“We have so many eucharistic ministers who care,” says Kathy Kutter, who coordinates the Communion ministry efforts of the three parishes that form the Richmond Catholic Community—Holy Family, St. Andrew and St. Mary.

“They take time with the people,” Kutter says about the 86 volunteers she coordinates. “They will talk to them and ask if there’s anything the Church can do for them. It’s just a tremendous outreach to our Catholic community. It’s the Church coming to them.”

Gwen Schroeder knows the importance of those visits.

“Years ago, my grandparents were in a nursing home and I got to see how much it meant to them when someone from the Church came by to give Communion,” says Schroeder, explaining why she became a Communion minister at St. Andrew Parish in Richmond. “In the last two years, when my parents were in the hospital, I got to take Communion to them. It’s just a heartwarming experience to help people.”

That attitude of reaching out to Catholics in hospitals is shared by members of the six Catholic parishes in Terre Haute: Sacred Heart of Jesus, St. Ann, St. Benedict, St. Joseph University, St. Margaret Mary and St. Patrick.

“Between them, the parishes try to bring Communion every day of the week to Catholics who are in the hospital,” says Betty Kapellusch, who directs the ministry to the sick and the shut-ins at St. Patrick Parish in Terre Haute.

“It’s been very successful,” she continues. “I couldn’t begin to tell you how rewarding it is and how much the people in the hospital appreciate it. To be in the hospital and receive Communion is such a gift.”

‘God is right there with you’

Gene Caviston follows that philosophy as he rides the elevator from floor to floor to bring Communion to patients and health care staff at St. Francis Hospital in Indianapolis.

Caviston’s first stops are often in the post-partum unit and the neo-natal intensive care unit for premature babies. The 79-year-old great-grandfather takes time to talk with the stressed parents, sharing lighthearted stories from his parenting days that elicit a smile or a laugh. He also distributes Communion with the same healing approach. Health care workers view his arrival as a blessed part of their work day.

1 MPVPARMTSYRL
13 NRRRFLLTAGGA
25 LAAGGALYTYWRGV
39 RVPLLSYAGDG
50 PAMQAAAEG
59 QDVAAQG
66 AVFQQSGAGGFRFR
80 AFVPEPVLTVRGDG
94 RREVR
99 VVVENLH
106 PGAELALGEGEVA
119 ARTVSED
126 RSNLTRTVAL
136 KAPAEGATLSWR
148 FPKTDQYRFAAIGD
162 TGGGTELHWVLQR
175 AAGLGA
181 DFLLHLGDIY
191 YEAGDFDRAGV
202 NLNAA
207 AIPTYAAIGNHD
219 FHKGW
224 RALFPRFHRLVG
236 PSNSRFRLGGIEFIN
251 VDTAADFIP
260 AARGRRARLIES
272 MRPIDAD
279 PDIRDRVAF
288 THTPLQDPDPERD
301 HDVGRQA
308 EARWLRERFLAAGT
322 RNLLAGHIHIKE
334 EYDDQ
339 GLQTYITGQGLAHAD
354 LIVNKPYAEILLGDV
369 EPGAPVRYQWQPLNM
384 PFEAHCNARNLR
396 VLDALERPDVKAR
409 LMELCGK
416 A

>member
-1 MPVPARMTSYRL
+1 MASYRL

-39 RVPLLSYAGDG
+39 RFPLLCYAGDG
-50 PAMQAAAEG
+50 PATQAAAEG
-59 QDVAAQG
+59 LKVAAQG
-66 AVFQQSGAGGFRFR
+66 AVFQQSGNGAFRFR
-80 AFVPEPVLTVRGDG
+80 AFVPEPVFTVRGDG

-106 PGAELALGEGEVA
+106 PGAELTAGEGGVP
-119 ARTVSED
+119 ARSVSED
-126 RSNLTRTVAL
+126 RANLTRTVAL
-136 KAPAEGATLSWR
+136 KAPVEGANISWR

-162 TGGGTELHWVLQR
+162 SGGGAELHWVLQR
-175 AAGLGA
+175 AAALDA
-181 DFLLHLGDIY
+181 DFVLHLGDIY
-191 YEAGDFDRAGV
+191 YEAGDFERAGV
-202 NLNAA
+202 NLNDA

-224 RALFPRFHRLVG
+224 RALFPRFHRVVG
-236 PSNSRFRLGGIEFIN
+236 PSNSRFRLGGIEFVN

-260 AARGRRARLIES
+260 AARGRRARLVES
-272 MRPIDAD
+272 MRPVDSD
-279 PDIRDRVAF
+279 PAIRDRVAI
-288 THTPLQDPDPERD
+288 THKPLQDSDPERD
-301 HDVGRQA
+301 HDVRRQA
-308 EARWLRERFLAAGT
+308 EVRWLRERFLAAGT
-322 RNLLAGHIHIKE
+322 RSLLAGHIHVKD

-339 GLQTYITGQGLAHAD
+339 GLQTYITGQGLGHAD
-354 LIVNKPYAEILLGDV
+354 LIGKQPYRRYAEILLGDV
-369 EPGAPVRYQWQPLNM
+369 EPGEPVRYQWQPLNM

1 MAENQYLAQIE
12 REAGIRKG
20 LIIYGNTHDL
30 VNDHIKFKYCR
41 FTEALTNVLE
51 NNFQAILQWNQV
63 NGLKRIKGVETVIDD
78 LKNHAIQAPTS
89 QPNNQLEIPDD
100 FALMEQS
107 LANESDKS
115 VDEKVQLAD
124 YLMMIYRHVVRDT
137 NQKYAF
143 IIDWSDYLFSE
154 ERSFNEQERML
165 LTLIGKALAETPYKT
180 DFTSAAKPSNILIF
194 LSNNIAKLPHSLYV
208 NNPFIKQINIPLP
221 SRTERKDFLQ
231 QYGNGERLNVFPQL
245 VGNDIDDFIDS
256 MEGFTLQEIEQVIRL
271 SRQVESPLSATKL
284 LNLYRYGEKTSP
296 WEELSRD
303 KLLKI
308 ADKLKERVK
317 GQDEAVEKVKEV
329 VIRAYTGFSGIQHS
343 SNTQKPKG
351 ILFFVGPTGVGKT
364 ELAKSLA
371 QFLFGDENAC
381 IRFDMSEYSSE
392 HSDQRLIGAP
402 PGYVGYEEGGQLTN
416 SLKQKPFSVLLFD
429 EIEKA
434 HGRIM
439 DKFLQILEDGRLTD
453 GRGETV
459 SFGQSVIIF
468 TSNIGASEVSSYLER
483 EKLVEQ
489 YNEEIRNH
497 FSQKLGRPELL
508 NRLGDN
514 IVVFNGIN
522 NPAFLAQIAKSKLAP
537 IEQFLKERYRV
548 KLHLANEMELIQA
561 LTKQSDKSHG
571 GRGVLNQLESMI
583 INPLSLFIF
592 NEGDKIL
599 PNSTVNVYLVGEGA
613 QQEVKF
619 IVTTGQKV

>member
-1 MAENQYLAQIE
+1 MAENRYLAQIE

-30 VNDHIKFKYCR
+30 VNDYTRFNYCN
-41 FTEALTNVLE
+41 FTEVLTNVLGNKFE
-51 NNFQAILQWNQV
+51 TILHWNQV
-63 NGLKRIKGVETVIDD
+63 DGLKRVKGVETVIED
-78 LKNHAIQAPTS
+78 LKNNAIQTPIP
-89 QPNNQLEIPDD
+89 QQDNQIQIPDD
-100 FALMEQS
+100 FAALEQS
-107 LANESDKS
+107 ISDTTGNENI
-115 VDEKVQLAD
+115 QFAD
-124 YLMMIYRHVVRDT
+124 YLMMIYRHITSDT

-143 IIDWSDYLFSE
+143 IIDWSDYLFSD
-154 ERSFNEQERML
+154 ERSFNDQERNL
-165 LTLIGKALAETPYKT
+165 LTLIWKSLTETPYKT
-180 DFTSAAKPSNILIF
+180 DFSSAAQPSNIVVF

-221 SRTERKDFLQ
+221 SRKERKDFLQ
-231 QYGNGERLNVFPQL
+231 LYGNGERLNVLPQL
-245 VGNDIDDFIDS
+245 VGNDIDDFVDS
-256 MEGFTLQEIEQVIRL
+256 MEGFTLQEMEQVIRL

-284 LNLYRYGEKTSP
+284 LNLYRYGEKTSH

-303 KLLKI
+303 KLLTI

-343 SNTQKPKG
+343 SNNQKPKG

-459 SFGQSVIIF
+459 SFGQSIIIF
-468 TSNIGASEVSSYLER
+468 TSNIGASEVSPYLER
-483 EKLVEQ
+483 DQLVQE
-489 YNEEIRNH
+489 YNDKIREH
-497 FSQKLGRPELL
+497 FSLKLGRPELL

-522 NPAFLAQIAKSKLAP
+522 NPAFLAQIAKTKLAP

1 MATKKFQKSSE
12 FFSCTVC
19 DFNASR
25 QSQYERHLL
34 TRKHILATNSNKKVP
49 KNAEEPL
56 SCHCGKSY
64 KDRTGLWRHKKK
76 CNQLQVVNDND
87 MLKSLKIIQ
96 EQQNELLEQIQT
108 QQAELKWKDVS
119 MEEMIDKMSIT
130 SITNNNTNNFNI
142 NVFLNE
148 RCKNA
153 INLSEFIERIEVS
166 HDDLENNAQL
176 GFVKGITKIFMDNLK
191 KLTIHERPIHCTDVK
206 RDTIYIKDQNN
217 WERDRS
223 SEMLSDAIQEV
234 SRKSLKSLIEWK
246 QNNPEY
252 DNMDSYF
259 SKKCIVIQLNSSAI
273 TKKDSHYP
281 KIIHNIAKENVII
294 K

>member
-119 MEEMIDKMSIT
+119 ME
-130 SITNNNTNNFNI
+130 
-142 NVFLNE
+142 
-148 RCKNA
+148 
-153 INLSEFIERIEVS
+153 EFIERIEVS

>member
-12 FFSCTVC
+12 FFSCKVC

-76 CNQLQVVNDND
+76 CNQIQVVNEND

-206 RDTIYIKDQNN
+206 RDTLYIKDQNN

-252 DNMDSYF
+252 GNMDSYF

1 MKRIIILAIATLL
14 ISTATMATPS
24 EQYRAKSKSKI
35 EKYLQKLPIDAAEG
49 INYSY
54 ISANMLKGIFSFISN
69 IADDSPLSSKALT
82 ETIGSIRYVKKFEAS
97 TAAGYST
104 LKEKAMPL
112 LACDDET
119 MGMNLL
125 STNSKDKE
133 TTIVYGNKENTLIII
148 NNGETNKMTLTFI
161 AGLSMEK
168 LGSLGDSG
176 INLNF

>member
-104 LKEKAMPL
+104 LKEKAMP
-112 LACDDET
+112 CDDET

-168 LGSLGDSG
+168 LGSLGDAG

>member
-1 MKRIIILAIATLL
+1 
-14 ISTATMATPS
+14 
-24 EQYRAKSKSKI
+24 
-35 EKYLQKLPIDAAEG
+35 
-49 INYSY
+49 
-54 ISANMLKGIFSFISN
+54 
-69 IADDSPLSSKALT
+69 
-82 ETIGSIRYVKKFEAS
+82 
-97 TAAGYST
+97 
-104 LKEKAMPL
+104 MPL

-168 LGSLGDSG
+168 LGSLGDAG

“I can’t get through my work day without it,” says Amelia Titsworth, a member of Our Lady of the Greenwood Parish in Greenwood and a registered nurse in the labor and delivery unit at the hospital. “A lot of times, we can’t get away for Mass so this is a blessing for us. If I have a Catholic patient, a lot of times I’ll receive Communion with them.”

After he prays with and gives Communion to Titsworth and two other nurses on the unit, Caviston rides the elevator to the critical care unit to offer Communion to two elderly patients.

“I once gave Communion to a woman and had a nice conversation with her,” recalls Caviston, a member of Our Lady of the Greenwood Parish in Greenwood. “When I left the room and got to the elevator, I heard a code blue—an announcement for a cardiac arrest—for her room. I went back and they were trying to resuscitate her, but they weren’t successful. I still felt good because I had been able to give her Communion before she died.”

As he makes his rounds through the hospital, Caviston shares a sentiment that is common among Communion ministers.

“This helps me in my religion,” says the retired police officer. “I consider it a rare privilege to be allowed to do this. Years ago, no one other than a priest could touch the Eucharist with their hands. To be commissioned to do this is a privilege.”

Eleanor McNamara knows that feeling, too. For the past 15 years, she has joined her husband, Robert, in distributing Communion to patients at Methodist Hospital.

“Sometimes, I’ll check on people in their room a second time, if I missed them the first time,” she says. “That’s what I was on my way to do when a doctor stopped me in the hall once. He said there was a man here in the intensive care unit who had just been baptized the day before. He said that the man wanted to go to Communion again. His son and his daughter-in-law were with him. I felt God had directed me there.

“It’s just amazing. You get to share your beliefs with them and give them the holy sacrament. It’s a wonderful privilege. You know that God is right there with you, leading you.” †